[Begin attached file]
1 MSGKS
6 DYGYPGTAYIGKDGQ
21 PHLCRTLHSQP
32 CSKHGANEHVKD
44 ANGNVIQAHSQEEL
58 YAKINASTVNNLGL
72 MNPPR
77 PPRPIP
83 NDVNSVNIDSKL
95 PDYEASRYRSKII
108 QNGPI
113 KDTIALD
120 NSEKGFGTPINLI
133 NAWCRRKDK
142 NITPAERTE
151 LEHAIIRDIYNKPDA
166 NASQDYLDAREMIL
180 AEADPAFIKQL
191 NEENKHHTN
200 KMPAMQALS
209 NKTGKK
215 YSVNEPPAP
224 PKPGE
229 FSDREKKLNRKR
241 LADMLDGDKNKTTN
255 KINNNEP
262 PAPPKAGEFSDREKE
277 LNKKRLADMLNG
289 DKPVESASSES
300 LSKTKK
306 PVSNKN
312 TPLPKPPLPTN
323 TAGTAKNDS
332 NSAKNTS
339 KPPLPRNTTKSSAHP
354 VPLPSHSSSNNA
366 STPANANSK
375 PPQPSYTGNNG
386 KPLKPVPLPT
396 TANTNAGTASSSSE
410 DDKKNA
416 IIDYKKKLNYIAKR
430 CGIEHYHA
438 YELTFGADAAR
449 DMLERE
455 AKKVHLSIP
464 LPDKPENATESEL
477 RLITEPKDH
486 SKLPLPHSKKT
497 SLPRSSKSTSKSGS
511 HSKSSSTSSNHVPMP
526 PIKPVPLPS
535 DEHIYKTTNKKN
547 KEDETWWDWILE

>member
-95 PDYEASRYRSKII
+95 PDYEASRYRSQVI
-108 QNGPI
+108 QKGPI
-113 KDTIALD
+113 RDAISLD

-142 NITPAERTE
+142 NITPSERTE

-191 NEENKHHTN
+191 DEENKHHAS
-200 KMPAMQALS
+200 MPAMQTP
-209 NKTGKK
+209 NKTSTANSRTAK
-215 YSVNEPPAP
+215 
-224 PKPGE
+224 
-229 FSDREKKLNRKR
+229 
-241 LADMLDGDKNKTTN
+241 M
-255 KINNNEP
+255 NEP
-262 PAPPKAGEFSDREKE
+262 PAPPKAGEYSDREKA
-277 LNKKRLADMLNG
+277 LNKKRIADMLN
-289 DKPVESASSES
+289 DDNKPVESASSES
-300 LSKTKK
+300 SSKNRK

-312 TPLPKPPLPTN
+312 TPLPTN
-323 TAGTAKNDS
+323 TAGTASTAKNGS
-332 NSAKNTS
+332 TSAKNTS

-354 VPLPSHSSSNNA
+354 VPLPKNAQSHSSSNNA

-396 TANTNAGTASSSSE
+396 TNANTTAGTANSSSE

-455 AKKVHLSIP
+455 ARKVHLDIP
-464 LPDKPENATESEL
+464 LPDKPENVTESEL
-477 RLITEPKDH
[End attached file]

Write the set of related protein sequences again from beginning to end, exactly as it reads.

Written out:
1 MSGKS
6 DYGYPGTAYIGKDGQ
21 PHLCRTLHSQP
32 CSKHGANEHVKD
44 ANGNVIQAHSQEEL
58 YAKINASTVNNLGL
72 MNPPR
77 PPRPIP
83 NDVNSVNIDSKL
95 PDYEASRYRSKII
108 QNGPI
113 KDTIALD
120 NSEKGFGTPINLI
133 NAWCRRKDK
142 NITPAERTE
151 LEHAIIRDIYNKPDA
166 NASQDYLDAREMIL
180 AEADPAFIKQL
191 NEENKHHTN
200 KMPAMQALS
209 NKTGKK
215 YSVNEPPAP
224 PKPGE
229 FSDREKKLNRKR
241 LADMLDGDKNKTTN
255 KINNNEP
262 PAPPKAGEFSDREKE
277 LNKKRLADMLNG
289 DKPVESASSES
300 LSKTKK
306 PVSNKN
312 TPLPKPPLPTN
323 TAGTAKNDS
332 NSAKNTS
339 KPPLPRNTTKSSAHP
354 VPLPSHSSSNNA
366 STPANANSK
375 PPQPSYTGNNG
386 KPLKPVPLPT
396 TANTNAGTASSSSE
410 DDKKNA
416 IIDYKKKLNYIAKR
430 CGIEHYHA
438 YELTFGADAAR
449 DMLERE
455 AKKVHLSIP
464 LPDKPENATESEL
477 RLITEPKDH
486 SKLPLPHSKKT
497 SLPRSSKSTSKSGS
511 HSKSSSTSSNHVPMP
526 PIKPVPLPS
535 DEHIYKTTNKKN
547 KEDETWWDWILE

>member
-95 PDYEASRYRSKII
+95 PDYEASRYRSQVI
-108 QNGPI
+108 QKGPI
-113 KDTIALD
+113 RDAISLD

-142 NITPAERTE
+142 NITPSERTE

-191 NEENKHHTN
+191 DEENKHHAS
-200 KMPAMQALS
+200 MPAMQTP
-209 NKTGKK
+209 NKTSTANSRTAK
-215 YSVNEPPAP
+215 
-224 PKPGE
+224 
-229 FSDREKKLNRKR
+229 
-241 LADMLDGDKNKTTN
+241 M
-255 KINNNEP
+255 NEP
-262 PAPPKAGEFSDREKE
+262 PAPPKAGEYSDREKA
-277 LNKKRLADMLNG
+277 LNKKRIADMLN
-289 DKPVESASSES
+289 DDNKPVESASSES
-300 LSKTKK
+300 SSKNRK

-312 TPLPKPPLPTN
+312 TPLPTN
-323 TAGTAKNDS
+323 TAGTASTAKNGS
-332 NSAKNTS
+332 TSAKNTS

-354 VPLPSHSSSNNA
+354 VPLPKNAQSHSSSNNA

-396 TANTNAGTASSSSE
+396 TNANTTAGTANSSSE

-455 AKKVHLSIP
+455 ARKVHLDIP
-464 LPDKPENATESEL
+464 LPDKPENVTESEL
-477 RLITEPKDH